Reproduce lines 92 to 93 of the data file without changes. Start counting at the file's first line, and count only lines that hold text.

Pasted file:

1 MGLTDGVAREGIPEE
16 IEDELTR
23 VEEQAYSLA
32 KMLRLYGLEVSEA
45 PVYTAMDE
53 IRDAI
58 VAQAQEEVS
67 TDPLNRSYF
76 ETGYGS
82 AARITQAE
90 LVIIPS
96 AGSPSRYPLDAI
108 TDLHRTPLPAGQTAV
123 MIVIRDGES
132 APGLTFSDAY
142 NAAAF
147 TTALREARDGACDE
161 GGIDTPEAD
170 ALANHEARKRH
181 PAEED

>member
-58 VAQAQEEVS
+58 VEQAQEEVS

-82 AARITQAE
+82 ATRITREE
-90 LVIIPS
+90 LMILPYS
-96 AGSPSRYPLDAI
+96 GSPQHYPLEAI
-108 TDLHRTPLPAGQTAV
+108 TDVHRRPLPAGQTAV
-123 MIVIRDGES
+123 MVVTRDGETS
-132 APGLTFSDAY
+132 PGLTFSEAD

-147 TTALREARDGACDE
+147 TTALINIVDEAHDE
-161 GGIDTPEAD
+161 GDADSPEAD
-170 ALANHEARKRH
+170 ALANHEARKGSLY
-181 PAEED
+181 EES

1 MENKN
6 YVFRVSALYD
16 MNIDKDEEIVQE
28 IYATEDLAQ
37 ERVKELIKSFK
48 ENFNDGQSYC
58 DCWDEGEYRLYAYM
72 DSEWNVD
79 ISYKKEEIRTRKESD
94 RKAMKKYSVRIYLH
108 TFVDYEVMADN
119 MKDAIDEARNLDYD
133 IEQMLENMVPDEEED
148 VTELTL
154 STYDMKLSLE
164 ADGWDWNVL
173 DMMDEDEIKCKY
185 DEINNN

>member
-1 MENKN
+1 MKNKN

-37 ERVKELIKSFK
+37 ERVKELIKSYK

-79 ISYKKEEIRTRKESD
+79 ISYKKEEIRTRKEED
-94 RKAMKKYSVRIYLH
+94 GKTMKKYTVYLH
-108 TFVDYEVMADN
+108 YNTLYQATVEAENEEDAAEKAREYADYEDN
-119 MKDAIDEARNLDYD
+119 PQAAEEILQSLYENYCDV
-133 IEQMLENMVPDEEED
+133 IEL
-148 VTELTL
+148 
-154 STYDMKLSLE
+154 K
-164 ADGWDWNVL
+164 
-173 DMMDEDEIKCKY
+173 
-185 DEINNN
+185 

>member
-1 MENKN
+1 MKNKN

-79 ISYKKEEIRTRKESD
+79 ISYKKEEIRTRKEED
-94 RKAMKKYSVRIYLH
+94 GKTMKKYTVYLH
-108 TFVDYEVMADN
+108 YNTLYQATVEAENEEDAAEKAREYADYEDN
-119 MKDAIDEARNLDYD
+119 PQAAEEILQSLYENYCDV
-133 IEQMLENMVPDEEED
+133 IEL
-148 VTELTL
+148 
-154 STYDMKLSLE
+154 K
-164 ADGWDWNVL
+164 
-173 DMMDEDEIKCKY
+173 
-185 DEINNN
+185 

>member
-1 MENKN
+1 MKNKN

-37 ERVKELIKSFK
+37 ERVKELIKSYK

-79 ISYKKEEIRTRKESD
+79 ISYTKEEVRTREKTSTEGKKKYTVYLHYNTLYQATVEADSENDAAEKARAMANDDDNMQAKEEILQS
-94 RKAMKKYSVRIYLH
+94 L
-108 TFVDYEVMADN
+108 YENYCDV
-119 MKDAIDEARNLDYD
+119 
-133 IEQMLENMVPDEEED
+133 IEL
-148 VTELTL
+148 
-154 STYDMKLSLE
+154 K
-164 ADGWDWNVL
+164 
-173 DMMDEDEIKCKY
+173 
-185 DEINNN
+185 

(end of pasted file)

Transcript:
-94 RKAMKKYSVRIYLH
+94 GKTMKKYTVYLH